I have posted here over the last few weeks about my experience with a middle-aged rescue Westie named Wilson..
Here's a cute one, maybe a strange one.
In past posts I have discussed Wilson's rater discriminating tastes (rejects some foods most dog would do back flips for) and has turned against specific varieties of kibble after eating regularly for a week or two.
On food demonstration, Wilson will for long periods just eat his kibble, 1/4 cup in the morning, a 1/4 cut at noon and a half cup about 5 PM, all with a splash of hot water. He has been eating a Natural Balance sweet potato and fish formula for about a month.
When he decides he does not want to eat the kibble, he doesn't just walk away, no, he picks out a piece of kibble and carries it into the living room (from the kitchen) and leave is on the carpet. Sometimes just one kibble sometimes as many as three. This morning he also took a piece of kibble into the living room. He is not eating breakfast - so the kibble is turning to mush in the dish and he will not eat that even (I am sure if her were hungry he would eat). If I don't see and immediately pick the kibble off the carpet I will later have to spot clean the carpet.
I consider this act of "demonstration" rather unusual, and I wonder if it is common in the Terrier breeds.
I have had many dogs of various breeds carry food to another area, sometimes they eat it or leave it. Truthfully, I think some of that behavior is just instinct. Watch pack animals in the wild eat. They will often take what they can get and carry it off so they get their share, so to speak. Other reasons? Who knows? LOL
Any reason you wet the food? I used to add a little warm water to our Greyhounds food but very little.
Maybe you need to start a little retraining in the meal department. Put the food down for 15 mins. If the dog doesn't eat, pick it up until the next meal time and do the same. After a couple of days of this, the dog will, hopefully, get the idea to eat when it is meal time. I have yet to see a healthy dog starve itself. Might be worth a try. When I have had numerous dogs here, I always fed that way and they learned to eat or up went the food.
When I had a single Greyhound here, who was a picky eater, I just left his food down and let him free feed. I have a singleton here now and let her free feed. Both dogs sometimes ate twice a day and sometimes only once but they were/are healthy. It was the a greyhound that would carry kibble to his bed, eat it then go back and eat from the bowl.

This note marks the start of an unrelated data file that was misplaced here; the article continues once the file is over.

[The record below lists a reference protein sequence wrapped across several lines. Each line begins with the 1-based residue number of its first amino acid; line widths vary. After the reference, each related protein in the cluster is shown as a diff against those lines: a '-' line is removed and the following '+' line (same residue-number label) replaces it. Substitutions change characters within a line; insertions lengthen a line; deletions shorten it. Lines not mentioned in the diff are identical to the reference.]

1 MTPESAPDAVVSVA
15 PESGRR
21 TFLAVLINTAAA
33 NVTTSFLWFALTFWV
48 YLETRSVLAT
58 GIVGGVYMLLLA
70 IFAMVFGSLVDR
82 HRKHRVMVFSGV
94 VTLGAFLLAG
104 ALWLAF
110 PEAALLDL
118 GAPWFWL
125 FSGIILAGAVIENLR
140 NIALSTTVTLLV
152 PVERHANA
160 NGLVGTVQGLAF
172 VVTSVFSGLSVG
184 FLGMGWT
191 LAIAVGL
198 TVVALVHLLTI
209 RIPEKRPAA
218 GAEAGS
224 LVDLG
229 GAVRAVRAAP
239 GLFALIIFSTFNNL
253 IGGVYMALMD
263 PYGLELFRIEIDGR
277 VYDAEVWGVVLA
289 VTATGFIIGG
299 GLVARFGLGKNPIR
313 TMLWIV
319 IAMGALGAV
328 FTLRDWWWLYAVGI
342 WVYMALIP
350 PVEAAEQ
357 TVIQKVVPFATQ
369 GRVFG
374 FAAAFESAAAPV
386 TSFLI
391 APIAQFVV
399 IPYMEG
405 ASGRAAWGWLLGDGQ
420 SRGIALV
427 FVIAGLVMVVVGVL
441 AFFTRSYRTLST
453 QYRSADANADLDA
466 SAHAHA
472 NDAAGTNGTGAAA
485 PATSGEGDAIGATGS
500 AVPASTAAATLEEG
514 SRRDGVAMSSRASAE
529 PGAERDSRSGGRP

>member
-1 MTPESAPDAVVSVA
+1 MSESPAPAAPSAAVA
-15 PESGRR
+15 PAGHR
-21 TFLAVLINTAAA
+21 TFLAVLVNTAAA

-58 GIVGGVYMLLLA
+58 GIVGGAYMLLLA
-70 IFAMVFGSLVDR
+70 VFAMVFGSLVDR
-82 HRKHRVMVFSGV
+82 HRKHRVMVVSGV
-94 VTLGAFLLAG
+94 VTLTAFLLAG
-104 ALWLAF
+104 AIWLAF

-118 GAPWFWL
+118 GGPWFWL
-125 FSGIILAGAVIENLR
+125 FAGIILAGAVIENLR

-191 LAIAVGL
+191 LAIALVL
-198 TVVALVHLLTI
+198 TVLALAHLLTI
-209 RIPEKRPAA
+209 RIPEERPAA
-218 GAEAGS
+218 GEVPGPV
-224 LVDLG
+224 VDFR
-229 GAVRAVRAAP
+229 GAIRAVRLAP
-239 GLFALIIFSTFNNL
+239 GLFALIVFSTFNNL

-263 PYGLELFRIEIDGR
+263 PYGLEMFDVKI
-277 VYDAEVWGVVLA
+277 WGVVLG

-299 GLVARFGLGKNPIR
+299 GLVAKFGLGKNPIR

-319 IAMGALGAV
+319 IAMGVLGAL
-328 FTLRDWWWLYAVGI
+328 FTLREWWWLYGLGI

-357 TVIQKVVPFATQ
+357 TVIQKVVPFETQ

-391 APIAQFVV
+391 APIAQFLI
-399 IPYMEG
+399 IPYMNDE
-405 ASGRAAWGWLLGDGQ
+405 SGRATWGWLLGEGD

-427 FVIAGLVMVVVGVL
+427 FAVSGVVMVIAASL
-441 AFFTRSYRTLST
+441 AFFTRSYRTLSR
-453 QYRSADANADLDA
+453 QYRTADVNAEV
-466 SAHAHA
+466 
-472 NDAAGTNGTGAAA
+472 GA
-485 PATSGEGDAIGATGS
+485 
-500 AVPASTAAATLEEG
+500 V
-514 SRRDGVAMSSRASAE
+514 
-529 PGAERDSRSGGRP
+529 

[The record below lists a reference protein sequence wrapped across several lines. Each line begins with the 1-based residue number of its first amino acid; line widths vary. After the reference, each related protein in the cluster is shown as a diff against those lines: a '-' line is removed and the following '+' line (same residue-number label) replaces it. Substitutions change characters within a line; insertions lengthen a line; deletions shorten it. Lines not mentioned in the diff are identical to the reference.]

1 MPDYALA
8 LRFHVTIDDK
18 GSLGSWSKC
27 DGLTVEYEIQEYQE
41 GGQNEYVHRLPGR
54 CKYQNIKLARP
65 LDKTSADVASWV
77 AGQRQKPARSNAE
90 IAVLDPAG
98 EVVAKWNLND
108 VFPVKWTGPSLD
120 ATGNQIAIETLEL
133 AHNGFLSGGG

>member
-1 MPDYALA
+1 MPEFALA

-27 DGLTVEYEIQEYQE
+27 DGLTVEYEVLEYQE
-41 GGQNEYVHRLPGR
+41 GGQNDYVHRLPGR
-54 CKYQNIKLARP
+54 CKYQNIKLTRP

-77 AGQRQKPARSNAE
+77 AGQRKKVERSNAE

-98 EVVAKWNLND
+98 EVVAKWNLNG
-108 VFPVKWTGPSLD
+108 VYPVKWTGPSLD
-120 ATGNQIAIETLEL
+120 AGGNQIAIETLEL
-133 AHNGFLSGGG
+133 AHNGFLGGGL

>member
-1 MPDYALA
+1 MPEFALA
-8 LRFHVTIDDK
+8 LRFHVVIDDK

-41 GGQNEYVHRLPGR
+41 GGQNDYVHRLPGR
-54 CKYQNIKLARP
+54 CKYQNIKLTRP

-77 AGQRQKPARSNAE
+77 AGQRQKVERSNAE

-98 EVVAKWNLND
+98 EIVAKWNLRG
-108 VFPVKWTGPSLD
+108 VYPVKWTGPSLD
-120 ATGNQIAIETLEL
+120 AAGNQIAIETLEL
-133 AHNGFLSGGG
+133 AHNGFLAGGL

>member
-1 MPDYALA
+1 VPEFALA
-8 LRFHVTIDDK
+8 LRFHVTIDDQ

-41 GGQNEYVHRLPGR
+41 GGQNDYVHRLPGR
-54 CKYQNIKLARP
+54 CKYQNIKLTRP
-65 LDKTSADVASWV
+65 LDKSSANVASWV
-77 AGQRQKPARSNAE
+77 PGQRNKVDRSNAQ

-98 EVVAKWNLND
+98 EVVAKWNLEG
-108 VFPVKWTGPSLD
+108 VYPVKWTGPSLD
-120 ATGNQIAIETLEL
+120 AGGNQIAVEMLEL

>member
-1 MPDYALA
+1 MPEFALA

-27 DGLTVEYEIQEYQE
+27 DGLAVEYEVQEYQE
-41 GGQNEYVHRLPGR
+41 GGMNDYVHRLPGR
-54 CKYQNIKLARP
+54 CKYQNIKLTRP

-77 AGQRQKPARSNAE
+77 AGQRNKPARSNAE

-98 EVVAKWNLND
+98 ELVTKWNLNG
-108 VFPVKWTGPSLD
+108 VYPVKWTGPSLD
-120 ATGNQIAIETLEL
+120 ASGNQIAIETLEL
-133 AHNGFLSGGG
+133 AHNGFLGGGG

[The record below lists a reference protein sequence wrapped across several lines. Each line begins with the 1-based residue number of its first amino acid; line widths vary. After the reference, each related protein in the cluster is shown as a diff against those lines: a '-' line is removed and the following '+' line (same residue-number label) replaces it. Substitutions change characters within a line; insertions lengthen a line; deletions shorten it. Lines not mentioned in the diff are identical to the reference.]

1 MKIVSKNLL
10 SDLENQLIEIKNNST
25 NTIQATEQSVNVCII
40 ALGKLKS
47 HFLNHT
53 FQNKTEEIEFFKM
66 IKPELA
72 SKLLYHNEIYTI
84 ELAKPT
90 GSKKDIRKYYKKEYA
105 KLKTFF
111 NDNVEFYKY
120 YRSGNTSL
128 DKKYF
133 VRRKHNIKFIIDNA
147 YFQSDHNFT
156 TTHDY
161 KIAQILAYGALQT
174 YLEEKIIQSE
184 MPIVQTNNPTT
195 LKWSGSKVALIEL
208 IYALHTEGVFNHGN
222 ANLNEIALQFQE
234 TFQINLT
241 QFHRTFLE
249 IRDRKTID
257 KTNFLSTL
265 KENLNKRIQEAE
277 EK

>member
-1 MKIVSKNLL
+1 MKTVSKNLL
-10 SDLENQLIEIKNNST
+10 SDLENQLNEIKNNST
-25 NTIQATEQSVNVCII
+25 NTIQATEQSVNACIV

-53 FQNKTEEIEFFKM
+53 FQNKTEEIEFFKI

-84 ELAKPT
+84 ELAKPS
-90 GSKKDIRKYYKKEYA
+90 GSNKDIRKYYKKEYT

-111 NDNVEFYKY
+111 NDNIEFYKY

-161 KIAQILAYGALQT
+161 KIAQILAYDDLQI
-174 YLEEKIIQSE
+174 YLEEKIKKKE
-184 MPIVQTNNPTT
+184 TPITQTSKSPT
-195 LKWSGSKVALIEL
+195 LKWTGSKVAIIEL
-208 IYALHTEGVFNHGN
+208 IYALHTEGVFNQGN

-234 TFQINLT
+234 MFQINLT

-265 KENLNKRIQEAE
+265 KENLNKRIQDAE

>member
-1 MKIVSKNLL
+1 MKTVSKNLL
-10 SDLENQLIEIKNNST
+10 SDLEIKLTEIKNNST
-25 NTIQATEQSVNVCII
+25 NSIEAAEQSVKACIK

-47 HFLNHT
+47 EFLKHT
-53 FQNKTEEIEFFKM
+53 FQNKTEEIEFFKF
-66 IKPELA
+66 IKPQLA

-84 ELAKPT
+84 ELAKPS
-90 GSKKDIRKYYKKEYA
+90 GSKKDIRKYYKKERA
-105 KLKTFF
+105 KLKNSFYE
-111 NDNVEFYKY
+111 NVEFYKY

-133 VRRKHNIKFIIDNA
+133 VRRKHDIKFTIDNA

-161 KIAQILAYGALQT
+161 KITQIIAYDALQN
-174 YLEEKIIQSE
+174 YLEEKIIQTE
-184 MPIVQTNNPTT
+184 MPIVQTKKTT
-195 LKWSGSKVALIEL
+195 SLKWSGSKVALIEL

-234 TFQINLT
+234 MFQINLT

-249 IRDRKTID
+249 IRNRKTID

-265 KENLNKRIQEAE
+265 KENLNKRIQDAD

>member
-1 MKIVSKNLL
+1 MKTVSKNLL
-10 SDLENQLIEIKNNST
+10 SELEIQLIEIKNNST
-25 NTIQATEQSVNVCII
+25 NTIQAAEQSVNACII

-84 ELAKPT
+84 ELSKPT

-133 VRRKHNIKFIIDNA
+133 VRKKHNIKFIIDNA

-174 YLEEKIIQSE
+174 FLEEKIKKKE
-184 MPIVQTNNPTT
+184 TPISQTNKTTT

Good luck. :-)
Thanks, maybe not so strange, but Wilson behaves much different in many way from other dogs i have owned of just taken care of. The recent past and current crop include a large Golden Retriever, a Labradoodle (about 8 yo) and a goldendoodle (about 4 years old). And our own Westie, Wilson.
Wilson demonstrates the behavior of taking a prize off to a remote area to have a private picnic. This usually happens when he gets a big (compared to his rather dainty mouth and eating style) something. He likes to take it into the foyer where there is a heavy circular area rug - looks like he is having a picnic. But he eats it and comes back for more. When other dogs are present I have to separate them, more correct protect their food, from Wilson. If he can horn in he will gobble,that is the only time I see him eating like he is trying to maximize his share.
Wilson is missing several teeth so I put a little water on to give a slight softening - in the case of the Natural Balance the pieces have the shape of miniature pan cakes and I think they are relatively easy to break when eaten dry. I just a few minutes ago put about 10 kibble pieces in his dish, no water to see if he will eat - so far he is not interested. He can eat dry kibble. The idea of letting him go without eating is worth a try and very easy if I leave the kibble dry. Once I put water on it (he liked chicken broth even better than water, but I'm trying to isolate him from chicken in any form to see if he has any allergies to chicken. But, this dog is capable of coming over and looking you right in the eyes and bark if he wants something, including special consideration for his food.
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